|2021 Pastor's Report|
Fr Paul's 2021 Annual Pastor's Report for the Annual Meeting (Jan 24, 2021)
The pastoral part of my pastor’s report was given as this morning’s Sunday sermon. Now, let me report on some ‘nuts and bolts.’
Establishing a Quorum
Having moved away from assessments based on the number of “contributing members” to “proportional giving”—a percentage of a parish’s annual net income—to determine what each parish should give out of its treasury to fund the work of the diocese, we are able to count as adult voting members all adults who are faithful Orthodox Christians. In other words, each one of you is considered a voting member of the parish based on your age (18 and older) and your sacramental participation and not on your pocketbook.
On this basis, then, and taking into account certain other extenuating factors, I am reporting to the parish, for the record, that we can put our adult voting membership for this 2021 annual parish meeting on Jan 24, 2021, at 67. If a quorum is 1/3 of that, then we can establish our quorum at 23. To answer the question that may inevitably rise from this calculation, if we were to count everyone, children and adults as well as inquirers and catechumens who, by their having become “regulars” with us, our number is well beyond 130.
Baptisms, Chrismations, Weddings
In 2020, we brought into the Orthodox Church 12 souls: five by the sacraments of confession and Holy Chrismation, seven by Holy Baptism. Of these 12, 10 have become members of St Herman’s. Megan Thweat was chrismated as Gorgiona (sponsor, Cheryl Doely) on July 11; her husband, Dan, was baptized and chrismated as Cyprian (sponsor, David Doely), and their children, Lucas and Gabriel, were baptized and chrismated as Athanasius and John Chrysostom (sponsors, Caleb Tkach and Corinne Johnson), all on Saturday, July 11, at the Divine Liturgy. Dan Faust (sponsor, Emanuel Sas) and Alex Wauck (sponsor, Joe Slater) were chrismated as Justin and Alexander at the Divine Liturgy on Saturday, July 25. Nick Kelly, taking St Nicholas as his patron saint, was chrismated on St Nicholas Day, Sunday, Dec 6. His sponsor was Peter Tabeling.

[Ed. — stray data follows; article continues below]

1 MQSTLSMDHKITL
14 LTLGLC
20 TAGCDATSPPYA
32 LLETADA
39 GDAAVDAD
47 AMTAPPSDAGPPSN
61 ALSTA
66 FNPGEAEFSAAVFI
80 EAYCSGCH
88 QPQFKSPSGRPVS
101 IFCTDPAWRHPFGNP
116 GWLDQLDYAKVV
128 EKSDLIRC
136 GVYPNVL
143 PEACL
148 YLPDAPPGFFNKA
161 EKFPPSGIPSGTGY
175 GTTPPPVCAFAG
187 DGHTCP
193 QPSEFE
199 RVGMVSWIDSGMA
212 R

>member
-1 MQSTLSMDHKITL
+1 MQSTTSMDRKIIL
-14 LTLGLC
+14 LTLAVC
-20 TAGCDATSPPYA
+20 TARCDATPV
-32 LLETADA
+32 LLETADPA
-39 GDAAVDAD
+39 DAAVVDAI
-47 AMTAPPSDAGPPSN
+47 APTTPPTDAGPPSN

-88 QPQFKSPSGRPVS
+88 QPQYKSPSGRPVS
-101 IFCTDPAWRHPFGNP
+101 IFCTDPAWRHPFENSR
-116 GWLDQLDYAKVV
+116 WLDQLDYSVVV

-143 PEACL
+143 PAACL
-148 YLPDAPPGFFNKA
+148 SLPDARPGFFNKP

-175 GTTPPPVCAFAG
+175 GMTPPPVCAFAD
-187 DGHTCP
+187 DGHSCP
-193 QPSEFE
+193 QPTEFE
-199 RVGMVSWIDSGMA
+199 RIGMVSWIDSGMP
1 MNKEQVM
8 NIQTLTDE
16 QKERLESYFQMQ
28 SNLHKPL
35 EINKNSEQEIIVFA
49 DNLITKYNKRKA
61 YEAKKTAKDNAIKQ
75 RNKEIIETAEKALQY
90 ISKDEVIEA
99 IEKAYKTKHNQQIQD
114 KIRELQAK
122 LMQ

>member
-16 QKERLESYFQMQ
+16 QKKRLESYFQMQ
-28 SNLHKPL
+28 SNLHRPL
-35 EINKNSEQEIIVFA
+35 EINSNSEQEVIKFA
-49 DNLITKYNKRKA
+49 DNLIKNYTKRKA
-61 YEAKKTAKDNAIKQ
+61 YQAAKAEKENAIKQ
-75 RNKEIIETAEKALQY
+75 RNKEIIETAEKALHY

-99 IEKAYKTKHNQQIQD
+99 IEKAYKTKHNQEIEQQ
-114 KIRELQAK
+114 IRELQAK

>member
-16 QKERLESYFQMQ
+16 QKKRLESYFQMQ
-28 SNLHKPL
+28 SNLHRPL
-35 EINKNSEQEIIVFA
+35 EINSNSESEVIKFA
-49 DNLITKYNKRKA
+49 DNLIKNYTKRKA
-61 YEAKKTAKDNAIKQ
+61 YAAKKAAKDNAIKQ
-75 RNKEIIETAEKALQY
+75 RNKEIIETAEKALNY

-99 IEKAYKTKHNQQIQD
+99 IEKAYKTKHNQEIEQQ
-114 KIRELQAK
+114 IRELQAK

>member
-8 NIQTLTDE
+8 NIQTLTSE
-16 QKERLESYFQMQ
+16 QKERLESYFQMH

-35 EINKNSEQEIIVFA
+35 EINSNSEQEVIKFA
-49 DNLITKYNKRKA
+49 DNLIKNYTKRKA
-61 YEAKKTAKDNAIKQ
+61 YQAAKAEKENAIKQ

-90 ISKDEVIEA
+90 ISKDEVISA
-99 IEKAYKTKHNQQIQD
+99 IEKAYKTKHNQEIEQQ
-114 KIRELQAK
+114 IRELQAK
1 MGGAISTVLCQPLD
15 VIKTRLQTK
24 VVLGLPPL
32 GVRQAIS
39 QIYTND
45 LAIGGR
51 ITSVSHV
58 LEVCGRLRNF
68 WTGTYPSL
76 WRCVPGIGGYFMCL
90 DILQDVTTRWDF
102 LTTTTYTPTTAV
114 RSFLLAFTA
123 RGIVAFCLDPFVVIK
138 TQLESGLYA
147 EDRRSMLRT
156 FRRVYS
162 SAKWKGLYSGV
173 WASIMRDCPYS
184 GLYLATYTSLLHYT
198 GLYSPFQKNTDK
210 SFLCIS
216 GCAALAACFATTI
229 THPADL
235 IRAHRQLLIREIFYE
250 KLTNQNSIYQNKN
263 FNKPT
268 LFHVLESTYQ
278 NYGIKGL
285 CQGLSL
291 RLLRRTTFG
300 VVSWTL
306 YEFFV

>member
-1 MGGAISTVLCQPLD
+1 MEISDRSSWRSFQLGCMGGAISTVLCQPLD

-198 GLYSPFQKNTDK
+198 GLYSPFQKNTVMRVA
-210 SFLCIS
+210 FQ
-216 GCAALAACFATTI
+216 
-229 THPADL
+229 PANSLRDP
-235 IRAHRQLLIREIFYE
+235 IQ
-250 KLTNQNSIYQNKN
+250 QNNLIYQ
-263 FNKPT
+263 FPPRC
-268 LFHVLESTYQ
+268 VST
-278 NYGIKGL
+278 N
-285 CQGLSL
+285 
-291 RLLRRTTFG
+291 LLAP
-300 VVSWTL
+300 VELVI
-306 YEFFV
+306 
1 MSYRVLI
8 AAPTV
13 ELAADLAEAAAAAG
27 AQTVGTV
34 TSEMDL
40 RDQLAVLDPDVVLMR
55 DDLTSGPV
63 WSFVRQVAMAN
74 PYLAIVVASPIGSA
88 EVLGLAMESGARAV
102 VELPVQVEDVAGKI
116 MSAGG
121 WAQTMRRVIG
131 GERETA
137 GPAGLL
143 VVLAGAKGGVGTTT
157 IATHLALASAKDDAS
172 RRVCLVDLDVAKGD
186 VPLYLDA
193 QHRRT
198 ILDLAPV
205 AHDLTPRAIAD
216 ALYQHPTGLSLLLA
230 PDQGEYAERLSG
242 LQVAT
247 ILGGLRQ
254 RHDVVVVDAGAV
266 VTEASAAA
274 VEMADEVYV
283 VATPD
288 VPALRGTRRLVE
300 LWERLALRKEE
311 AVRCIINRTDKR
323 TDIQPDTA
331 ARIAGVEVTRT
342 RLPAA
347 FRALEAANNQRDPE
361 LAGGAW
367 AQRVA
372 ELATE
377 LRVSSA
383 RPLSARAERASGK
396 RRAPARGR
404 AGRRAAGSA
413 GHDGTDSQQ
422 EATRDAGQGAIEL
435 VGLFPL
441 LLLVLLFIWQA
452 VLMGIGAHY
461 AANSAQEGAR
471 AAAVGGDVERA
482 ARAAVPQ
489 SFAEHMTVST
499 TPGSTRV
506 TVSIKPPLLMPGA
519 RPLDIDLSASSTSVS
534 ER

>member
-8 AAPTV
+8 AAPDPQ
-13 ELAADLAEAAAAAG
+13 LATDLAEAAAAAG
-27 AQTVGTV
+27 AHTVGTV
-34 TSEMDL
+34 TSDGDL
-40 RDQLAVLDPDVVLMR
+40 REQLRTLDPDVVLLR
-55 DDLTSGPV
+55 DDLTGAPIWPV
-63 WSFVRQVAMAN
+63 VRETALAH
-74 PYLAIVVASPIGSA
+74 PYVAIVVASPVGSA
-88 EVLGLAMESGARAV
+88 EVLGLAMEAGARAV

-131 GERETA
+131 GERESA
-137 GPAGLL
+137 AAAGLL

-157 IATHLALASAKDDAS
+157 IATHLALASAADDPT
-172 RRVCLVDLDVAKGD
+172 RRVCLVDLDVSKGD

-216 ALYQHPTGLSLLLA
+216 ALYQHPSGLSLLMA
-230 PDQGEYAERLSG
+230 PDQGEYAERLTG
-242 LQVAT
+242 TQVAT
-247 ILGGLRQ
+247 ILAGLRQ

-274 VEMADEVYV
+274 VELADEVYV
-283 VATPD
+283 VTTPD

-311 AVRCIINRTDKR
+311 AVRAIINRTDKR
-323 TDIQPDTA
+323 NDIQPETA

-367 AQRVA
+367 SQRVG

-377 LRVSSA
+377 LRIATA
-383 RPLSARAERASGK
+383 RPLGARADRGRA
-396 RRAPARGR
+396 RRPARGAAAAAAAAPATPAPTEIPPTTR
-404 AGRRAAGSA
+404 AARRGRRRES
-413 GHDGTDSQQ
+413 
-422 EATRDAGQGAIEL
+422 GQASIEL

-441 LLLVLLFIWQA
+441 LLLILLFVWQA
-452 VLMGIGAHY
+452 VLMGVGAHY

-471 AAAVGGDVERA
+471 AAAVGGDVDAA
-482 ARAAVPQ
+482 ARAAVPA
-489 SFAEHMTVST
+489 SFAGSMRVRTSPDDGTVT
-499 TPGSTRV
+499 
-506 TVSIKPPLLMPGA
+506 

One of St Herman’s “favorite daughters”, Hannah Tkach, was married to Shawn Small of Bismarck, SD, on Sunday, May 24—but not before Shawn was received into the Orthodox Church at St Herman’s on Saturday, May 23, under the watchful eye of his sponsor, Joe Slater. The two were married at St Herman’s and promptly moved to Bismarck. There, they are working with other Orthodox faithful to establish an Orthodox mission.
(Another favorite daughter, Katie Wesche, plans to be married to Jerrius Jubran (he grew up at St George Antiochian in West St Paul; they met at Church Summer Camp) on June 20, Pentecost, at St Herman’s.)
Gabriel Roman Sas was baptized and chrismated by his uncle and godfather, Fr Cyprian Sas (pastor of a Greek Orthodox parish in Milwaukee), at the Divine Liturgy on Saturday morning, June 20. Harlin Peasley was baptized and chrismated as John Chrysostom (sponsor, Brad Kampf) on Sunday, August 2. The following Saturday, Aug 8, Cyprian Wesche was baptized and chrismated (sponsor, Peter and Susanna Tabeling).
With our archbishop’s blessing, Fr Christopher baptized and chrismated Natalia Labrada at the home of her parents, Abraham and Anna Labrada, in Rochester, MN, on Sunday, July 12. Andrew and Mary Stallman were Natalia’s sponsors. Since Fr Christopher performed the baptism, because he is attached to St Herman’s, the record of it is entered into our St Herman’s metrics book.
In sum, the seven souls received at St Herman’s through Holy Baptism and Chrismation were:
The five souls received at St Herman’s through confession of Faith and Holy Chrismation were:
We performed one marriage, that of Hannah Tkach to Shawn Small, now Mr and Mrs Shawn Small in Bismarck, ND.